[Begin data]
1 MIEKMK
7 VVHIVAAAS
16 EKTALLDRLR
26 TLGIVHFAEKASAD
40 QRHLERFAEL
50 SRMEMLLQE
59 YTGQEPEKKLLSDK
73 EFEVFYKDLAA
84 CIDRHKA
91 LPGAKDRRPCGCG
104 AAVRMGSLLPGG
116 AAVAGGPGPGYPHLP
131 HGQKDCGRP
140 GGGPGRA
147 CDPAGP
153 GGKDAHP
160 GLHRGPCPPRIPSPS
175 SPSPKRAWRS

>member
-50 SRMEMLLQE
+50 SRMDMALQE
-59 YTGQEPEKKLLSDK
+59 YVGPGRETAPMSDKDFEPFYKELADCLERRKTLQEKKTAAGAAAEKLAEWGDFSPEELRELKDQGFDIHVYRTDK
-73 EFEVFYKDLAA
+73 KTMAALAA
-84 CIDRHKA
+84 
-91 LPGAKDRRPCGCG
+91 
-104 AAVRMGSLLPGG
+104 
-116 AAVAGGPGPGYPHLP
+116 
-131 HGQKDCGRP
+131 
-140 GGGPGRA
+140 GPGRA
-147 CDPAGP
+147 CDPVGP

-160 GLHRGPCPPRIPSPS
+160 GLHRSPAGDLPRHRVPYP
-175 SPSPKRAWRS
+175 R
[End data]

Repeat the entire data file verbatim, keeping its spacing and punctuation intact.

1 MIEKMK
7 VVHIVAAAS
16 EKTALLDRLR
26 TLGIVHFAEKASAD
40 QRHLERFAEL
50 SRMEMLLQE
59 YTGQEPEKKLLSDK
73 EFEVFYKDLAA
84 CIDRHKA
91 LPGAKDRRPCGCG
104 AAVRMGSLLPGG
116 AAVAGGPGPGYPHLP
131 HGQKDCGRP
140 GGGPGRA
147 CDPAGP
153 GGKDAHP
160 GLHRGPCPPRIPSPS
175 SPSPKRAWRS

>member
-50 SRMEMLLQE
+50 SRMDMALQE
-59 YTGQEPEKKLLSDK
+59 YVGPGRETAPMSDKDFEPFYKELADCLERRKTLQEKKTAAGAAAEKLAEWGDFSPEELRELKDQGFDIHVYRTDK
-73 EFEVFYKDLAA
+73 KTMAALAA
-84 CIDRHKA
+84 
-91 LPGAKDRRPCGCG
+91 
-104 AAVRMGSLLPGG
+104 
-116 AAVAGGPGPGYPHLP
+116 
-131 HGQKDCGRP
+131 
-140 GGGPGRA
+140 GPGRA
-147 CDPAGP
+147 CDPVGP

-160 GLHRGPCPPRIPSPS
+160 GLHRSPAGDLPRHRVPYP
-175 SPSPKRAWRS
+175 R